Detoxing from a Toxic Relationship

Why We Have Relationships with Others

Developing relationships with others is an essential part of being human. Our need to form connections with others is deeply engrained in us due to the evolution of humanity. As early humans evolved, they began banding together in groups to become better hunters. These groups also allowed them to better protect themselves against predators. Early humans needed others to survive. As time went on, and human beings evolved further, we kept this instinct to form relationships with other people. While we all have an innate desire to form strong social bonds with others, some relationships are toxic to our mental, emotional, and physical well-being. While romantic relationships are generally

Some people may not realize that they have been involved in a toxic relationship until many years, or even decades, have passed.


What Is Toxic Relationship Addiction?

People in healthy relationships enjoy helping one another and spending time together.


Healthy Relationships

Love Mutual respect Trust Honesty Helpful

Anger control Disagreeing respectfully

Problem solving Understanding Self-confidence Kindness Thoughtfulness

Compromise Individuality Good communication


Detoxing from a Toxic Relationship

An example of extreme toxic behavior. If anyone physically attacks you, leave the situation immediately and report the incident to the police.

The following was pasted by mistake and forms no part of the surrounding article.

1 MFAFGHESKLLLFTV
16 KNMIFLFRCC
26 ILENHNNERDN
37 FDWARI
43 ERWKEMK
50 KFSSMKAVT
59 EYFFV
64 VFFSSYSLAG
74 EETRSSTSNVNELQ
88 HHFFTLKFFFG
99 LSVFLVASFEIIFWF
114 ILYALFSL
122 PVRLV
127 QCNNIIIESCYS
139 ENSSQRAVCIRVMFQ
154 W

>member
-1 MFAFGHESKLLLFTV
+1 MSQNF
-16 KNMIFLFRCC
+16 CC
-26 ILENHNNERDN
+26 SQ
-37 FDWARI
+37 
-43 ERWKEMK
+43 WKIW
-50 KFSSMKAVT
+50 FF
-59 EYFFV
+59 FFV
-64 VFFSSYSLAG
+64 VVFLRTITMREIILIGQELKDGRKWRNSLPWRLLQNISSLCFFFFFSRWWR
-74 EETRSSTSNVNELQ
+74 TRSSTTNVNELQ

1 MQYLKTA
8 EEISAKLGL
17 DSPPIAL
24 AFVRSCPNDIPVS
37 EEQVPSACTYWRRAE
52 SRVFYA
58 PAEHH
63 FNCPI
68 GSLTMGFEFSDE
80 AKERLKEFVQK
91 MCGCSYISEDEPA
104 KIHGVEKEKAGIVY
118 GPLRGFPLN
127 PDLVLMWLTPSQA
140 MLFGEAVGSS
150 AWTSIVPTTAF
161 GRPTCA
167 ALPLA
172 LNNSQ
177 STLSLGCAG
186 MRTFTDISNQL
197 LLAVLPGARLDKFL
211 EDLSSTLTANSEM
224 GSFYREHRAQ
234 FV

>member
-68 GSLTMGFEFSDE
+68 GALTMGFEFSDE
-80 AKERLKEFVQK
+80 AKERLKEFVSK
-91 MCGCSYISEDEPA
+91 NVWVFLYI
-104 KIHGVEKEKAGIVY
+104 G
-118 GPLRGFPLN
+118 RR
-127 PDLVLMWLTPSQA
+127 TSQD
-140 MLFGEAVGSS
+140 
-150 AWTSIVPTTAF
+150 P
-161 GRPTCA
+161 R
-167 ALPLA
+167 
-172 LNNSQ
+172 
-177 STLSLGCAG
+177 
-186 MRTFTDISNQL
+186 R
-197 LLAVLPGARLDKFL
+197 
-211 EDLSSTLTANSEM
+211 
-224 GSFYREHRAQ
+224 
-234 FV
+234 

Unhealthy Relationships

Efforts to control Poor or no communication Hostility

Overdependence Intimidation Mental abuse Physical violence

Dishonesty Disrespect

Source: Centers for Disease Control and Prevention, National Center for Injury Prevention and Control


What Is Toxic Relationship Addiction?

the first type of relationship that comes to mind when thinking about toxic relationships, unhealthy relationships can also form between family members, friends, or colleagues. Due to our neurological system , toxic relationships can even become addictive. Before we delve into the biological reasons why these relationships happen, we need to know what exactly a toxic relationship is. What Is a Toxic Relationship? According to Dr. Lillian Glass, an expert on communications and the psychology of human behavior, a toxic relationship is “any relationship [between people who] don’t support each other, where there’s conflict and one seeks to undermine the other, where there’s competition, where there’s disrespect, and a lack of cohesiveness.” This relationship could be with a romantic partner, a parent, a sibling, another relative, a friend, a schoolmate, or a coworker. Toxic relationships tend to feel incredibly draining to the people who are within them. There seems to be a constant push and pull between both parties in the relationship, and the negative experiences tend to far outnumber the positive experiences that occur within the relationship. A toxic relationship can consist of emotional and verbal abuse, as well as physical abuse. In most instances, even less serious ones, a toxic relationship can lead to emotional damage to one or both people within the relationship. Signs of being in a toxic relationship include isolation, blaming, jealousy, dishonesty, denial, gaslighting, constantly arguing or disagreeing, and giving in to everything the other partner wants, according to Psychology Today . Most people don’t recognize that they are in a toxic relationship until months or even years have passed. That’s because toxic partners are good at hiding the toxic aspects of their personality while they are still within the early stages of a relationship. Over time, as a relationship progresses, the toxic partner


Detoxing from a Toxic Relationship